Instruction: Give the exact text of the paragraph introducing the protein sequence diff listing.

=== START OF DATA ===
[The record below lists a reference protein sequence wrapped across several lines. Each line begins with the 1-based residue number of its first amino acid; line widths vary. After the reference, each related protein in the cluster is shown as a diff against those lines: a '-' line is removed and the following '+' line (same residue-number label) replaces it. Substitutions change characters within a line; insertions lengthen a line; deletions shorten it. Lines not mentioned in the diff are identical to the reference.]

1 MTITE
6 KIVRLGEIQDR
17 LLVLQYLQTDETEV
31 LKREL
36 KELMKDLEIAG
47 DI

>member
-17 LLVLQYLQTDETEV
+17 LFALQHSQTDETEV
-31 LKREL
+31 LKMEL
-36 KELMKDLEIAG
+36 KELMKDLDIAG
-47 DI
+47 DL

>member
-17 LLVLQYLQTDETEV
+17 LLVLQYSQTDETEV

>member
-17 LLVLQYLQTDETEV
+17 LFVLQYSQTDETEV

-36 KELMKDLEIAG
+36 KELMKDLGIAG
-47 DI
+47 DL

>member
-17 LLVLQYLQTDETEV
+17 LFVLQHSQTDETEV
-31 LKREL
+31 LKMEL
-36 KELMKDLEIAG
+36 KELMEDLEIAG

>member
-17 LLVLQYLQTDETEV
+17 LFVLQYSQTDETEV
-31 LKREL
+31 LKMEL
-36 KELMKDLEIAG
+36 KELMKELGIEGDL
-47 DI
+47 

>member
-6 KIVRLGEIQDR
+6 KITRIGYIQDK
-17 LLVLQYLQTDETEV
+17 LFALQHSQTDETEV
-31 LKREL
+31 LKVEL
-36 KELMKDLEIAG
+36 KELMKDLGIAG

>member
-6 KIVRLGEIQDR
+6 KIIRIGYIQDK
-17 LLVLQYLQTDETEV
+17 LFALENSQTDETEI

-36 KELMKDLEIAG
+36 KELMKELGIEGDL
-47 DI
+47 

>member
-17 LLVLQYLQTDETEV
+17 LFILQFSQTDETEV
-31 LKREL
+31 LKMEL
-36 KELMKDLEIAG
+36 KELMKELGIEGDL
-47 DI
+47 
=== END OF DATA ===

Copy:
[The record below lists a reference protein sequence wrapped across several lines. Each line begins with the 1-based residue number of its first amino acid; line widths vary. After the reference, each related protein in the cluster is shown as a diff against those lines: a '-' line is removed and the following '+' line (same residue-number label) replaces it. Substitutions change characters within a line; insertions lengthen a line; deletions shorten it. Lines not mentioned in the diff are identical to the reference.]